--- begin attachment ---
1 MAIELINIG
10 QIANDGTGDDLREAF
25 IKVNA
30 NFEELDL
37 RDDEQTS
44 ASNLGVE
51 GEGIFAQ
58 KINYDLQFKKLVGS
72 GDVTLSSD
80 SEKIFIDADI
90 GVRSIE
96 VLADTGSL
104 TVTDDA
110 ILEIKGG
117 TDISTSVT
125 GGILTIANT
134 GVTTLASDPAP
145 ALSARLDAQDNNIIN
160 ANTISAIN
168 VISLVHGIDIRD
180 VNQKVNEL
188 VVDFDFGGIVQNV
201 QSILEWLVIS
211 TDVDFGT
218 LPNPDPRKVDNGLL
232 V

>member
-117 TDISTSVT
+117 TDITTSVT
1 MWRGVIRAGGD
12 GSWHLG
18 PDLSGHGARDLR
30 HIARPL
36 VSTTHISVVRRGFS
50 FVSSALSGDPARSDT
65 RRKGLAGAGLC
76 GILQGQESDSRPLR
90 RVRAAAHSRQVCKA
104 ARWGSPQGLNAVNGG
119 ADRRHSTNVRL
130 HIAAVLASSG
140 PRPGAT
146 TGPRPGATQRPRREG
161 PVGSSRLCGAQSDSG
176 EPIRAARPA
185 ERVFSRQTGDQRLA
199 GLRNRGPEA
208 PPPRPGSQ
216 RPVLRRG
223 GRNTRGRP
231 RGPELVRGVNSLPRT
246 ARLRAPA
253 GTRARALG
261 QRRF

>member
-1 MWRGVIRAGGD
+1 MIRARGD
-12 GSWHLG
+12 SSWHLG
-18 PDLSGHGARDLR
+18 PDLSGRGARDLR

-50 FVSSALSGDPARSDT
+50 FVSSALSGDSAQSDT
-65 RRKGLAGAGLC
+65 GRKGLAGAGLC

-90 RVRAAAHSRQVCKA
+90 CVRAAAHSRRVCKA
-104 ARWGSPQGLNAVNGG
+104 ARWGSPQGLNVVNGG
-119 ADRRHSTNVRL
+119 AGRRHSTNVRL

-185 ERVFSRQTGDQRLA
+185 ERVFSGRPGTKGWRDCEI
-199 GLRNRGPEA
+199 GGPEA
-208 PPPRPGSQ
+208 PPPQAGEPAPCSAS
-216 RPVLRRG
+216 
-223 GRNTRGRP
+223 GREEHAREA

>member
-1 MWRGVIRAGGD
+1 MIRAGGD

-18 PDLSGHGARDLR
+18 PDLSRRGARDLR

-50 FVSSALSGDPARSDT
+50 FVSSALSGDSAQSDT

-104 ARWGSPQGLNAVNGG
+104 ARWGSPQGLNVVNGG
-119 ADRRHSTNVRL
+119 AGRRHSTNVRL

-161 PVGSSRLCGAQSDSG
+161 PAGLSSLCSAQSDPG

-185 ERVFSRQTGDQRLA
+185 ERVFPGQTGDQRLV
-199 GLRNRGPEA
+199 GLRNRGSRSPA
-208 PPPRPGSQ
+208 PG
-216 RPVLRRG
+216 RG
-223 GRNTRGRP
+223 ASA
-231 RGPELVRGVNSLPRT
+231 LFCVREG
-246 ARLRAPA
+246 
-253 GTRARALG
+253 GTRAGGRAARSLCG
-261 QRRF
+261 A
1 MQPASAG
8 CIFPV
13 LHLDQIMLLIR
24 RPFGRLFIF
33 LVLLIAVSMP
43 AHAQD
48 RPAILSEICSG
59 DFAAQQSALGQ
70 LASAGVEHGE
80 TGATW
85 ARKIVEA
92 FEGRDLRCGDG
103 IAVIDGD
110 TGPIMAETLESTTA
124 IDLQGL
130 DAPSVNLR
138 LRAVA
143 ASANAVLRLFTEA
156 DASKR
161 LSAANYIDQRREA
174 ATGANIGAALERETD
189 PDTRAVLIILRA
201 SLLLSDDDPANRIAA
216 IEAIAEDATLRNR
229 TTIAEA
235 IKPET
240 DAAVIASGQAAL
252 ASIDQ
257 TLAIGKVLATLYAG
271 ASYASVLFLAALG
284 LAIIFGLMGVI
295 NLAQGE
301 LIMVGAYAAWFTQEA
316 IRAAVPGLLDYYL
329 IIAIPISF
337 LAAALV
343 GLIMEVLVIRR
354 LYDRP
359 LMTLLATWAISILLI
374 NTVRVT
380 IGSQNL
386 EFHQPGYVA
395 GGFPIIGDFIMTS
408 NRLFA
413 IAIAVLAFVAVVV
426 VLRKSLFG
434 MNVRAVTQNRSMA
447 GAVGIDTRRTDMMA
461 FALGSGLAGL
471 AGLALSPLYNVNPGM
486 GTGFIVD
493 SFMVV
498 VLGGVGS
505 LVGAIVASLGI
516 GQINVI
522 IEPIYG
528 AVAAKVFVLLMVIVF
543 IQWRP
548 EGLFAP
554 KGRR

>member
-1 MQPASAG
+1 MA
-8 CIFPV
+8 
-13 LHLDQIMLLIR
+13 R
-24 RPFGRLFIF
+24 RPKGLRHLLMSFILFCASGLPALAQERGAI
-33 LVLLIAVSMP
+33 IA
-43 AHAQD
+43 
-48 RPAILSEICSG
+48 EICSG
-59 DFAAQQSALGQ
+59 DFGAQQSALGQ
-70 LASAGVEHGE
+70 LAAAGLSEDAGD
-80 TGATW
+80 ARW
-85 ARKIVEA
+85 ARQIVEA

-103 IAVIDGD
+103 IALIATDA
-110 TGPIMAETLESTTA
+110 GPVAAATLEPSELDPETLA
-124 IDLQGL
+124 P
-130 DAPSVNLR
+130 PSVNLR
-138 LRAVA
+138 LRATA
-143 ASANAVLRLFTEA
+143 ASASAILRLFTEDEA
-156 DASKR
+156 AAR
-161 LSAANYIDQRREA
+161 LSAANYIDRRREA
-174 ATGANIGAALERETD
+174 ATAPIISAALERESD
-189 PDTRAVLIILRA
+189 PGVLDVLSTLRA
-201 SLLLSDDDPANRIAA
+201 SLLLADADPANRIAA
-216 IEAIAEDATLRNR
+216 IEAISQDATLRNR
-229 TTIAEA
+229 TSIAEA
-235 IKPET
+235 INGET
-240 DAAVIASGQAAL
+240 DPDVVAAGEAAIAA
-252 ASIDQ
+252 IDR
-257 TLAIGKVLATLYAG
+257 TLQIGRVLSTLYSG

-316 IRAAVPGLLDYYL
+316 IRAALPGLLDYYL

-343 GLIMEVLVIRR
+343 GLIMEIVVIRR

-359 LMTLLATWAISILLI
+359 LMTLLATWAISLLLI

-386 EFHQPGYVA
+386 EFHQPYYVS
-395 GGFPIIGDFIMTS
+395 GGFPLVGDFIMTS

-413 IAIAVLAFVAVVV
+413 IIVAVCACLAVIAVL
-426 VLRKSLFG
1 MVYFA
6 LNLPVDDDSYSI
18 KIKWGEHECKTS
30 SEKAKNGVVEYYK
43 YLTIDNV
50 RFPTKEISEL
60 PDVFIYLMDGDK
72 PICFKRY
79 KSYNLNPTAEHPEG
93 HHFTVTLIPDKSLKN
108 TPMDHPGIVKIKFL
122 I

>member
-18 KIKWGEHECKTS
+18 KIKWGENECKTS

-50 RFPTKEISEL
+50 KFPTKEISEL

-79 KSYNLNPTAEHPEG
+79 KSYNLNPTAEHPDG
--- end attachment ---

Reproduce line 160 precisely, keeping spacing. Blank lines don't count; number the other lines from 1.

447 GAVGIDTRRTDMMA